Saurians are reptilian humanoids who come from Psi Serpentis IV, a volcanic planet of heavy gravity, dim light and poisonous gases. Saurians can breath many gases, and are generally resistant to poison. They have four hearts, and their large eyes are sensitive to bright light. They are especially known for their Saurian brandy, which even exported into the Romulan Empire.

Basic Size: 180cm, Basic Move: 11m, ST +1, DX +2, CT +4, CH -1, skilled swimmers, +1 to H-H rolls with their claws

Zaranite Navigator

Zaranites come from the harsh planet of Mu Capricornis II (or Zaran II). They have two hearts and are capable of stopping one in order to meditate on their choices in life and so one heart can repair itself. They breathe fluorine gas instead of oxygen, and so usually wear special breathing apparatus. The Zaranites have a love of logic, numerology and mathematics almost equal to the Vulcans, but they are not non-emotional, and in fact can be quite belligerent. They live past the age of 400.

Basic Size: 180cm, Basic Move: 10m, MN +1, CT +2, CH +1, 5% chance of psionics

* It’s a funny thing, but Star Trek used Rigel as the location of a whole lot of alien settlements/civilizations/etc., most likely because it was a star name that was familiar to people. Unfortunately, Rigel is really far away … as in far enough away to not make sense in the context of the show. As a result, I treat references to Rigel as being to the much nearer Alpha Centauri A in MyTrek, since it is also called Rigil Kentaurus.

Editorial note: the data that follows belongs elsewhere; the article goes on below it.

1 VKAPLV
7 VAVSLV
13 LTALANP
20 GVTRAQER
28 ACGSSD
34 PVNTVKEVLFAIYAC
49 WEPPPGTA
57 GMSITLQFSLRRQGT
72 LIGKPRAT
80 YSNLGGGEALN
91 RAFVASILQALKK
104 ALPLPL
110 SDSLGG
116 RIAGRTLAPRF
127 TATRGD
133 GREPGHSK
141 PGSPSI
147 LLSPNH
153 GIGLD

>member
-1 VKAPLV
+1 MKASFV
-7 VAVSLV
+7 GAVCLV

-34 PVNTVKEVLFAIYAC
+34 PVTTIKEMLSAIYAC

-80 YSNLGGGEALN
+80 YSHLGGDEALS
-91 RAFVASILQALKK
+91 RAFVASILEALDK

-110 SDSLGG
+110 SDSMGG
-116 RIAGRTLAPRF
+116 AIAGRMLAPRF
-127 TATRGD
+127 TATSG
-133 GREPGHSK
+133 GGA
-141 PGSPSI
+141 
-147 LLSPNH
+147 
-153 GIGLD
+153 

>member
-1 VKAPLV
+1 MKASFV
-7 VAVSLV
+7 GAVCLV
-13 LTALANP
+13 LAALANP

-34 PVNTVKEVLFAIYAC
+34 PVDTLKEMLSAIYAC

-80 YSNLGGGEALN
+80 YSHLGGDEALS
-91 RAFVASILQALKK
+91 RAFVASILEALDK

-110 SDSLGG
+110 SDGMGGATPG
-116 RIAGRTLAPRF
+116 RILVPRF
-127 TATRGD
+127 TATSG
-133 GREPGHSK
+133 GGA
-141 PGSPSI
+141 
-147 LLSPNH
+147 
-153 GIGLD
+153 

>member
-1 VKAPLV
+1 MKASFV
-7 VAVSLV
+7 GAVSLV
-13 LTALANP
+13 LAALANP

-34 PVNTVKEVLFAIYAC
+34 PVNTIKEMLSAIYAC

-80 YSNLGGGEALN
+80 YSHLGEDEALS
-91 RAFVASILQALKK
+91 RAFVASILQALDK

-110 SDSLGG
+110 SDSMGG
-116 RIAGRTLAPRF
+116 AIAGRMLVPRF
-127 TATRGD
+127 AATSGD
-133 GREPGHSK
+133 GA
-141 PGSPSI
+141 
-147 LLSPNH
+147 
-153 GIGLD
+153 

My Trek – Part 5

Last week I introduced the first part of my spaceship battle rules, which set the scene and defined the terms, so to speak. Today, we finish them up with the actual combat rules.

Combat Rules

Combat is handled in turns. Each turn is divided into 12 phases. Each phase determines when a ship can move (based on the ship’s speed) and when it can attack.

All movement is handled on a grid. During a phase when a ship is permitted to move, it can be moved one space forward or turn 90 degrees.